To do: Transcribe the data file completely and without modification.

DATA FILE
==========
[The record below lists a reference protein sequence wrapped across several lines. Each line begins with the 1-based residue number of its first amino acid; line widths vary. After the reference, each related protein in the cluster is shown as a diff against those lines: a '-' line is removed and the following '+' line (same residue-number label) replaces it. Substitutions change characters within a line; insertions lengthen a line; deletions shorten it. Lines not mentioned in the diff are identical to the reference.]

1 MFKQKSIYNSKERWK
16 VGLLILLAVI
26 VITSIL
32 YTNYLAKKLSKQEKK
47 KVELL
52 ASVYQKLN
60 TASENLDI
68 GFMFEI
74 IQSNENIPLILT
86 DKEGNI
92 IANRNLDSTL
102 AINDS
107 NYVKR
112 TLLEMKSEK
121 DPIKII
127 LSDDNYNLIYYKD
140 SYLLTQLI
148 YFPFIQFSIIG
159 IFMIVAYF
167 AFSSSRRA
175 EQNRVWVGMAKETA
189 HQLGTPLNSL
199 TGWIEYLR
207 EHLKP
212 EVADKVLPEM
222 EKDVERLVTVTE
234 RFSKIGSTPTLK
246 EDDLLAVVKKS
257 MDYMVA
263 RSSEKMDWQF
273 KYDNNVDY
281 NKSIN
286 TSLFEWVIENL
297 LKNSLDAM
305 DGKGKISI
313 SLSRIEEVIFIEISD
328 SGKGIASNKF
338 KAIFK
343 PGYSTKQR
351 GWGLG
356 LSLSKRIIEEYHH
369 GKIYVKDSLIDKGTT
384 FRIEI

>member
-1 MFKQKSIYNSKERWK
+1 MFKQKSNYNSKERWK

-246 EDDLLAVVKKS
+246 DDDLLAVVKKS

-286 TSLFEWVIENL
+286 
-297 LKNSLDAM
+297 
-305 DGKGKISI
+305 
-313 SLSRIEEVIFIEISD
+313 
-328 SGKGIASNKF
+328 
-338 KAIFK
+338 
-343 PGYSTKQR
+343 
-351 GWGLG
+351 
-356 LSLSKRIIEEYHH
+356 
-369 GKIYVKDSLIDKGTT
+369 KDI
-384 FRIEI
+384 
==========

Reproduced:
[The record below lists a reference protein sequence wrapped across several lines. Each line begins with the 1-based residue number of its first amino acid; line widths vary. After the reference, each related protein in the cluster is shown as a diff against those lines: a '-' line is removed and the following '+' line (same residue-number label) replaces it. Substitutions change characters within a line; insertions lengthen a line; deletions shorten it. Lines not mentioned in the diff are identical to the reference.]

1 MFKQKSIYNSKERWK
16 VGLLILLAVI
26 VITSIL
32 YTNYLAKKLSKQEKK
47 KVELL
52 ASVYQKLN
60 TASENLDI
68 GFMFEI
74 IQSNENIPLILT
86 DKEGNI
92 IANRNLDSTL
102 AINDS
107 NYVKR
112 TLLEMKSEK
121 DPIKII
127 LSDDNYNLIYYKD
140 SYLLTQLI
148 YFPFIQFSIIG
159 IFMIVAYF
167 AFSSSRRA
175 EQNRVWVGMAKETA
189 HQLGTPLNSL
199 TGWIEYLR
207 EHLKP
212 EVADKVLPEM
222 EKDVERLVTVTE
234 RFSKIGSTPTLK
246 EDDLLAVVKKS
257 MDYMVA
263 RSSEKMDWQF
273 KYDNNVDY
281 NKSIN
286 TSLFEWVIENL
297 LKNSLDAM
305 DGKGKISI
313 SLSRIEEVIFIEISD
328 SGKGIASNKF
338 KAIFK
343 PGYSTKQR
351 GWGLG
356 LSLSKRIIEEYHH
369 GKIYVKDSLIDKGTT
384 FRIEI

>member
-1 MFKQKSIYNSKERWK
+1 MFKQKSNYNSKERWK

-246 EDDLLAVVKKS
+246 DDDLLAVVKKS

-286 TSLFEWVIENL
+286 
-297 LKNSLDAM
+297 
-305 DGKGKISI
+305 
-313 SLSRIEEVIFIEISD
+313 
-328 SGKGIASNKF
+328 
-338 KAIFK
+338 
-343 PGYSTKQR
+343 
-351 GWGLG
+351 
-356 LSLSKRIIEEYHH
+356 
-369 GKIYVKDSLIDKGTT
+369 KDI
-384 FRIEI
+384 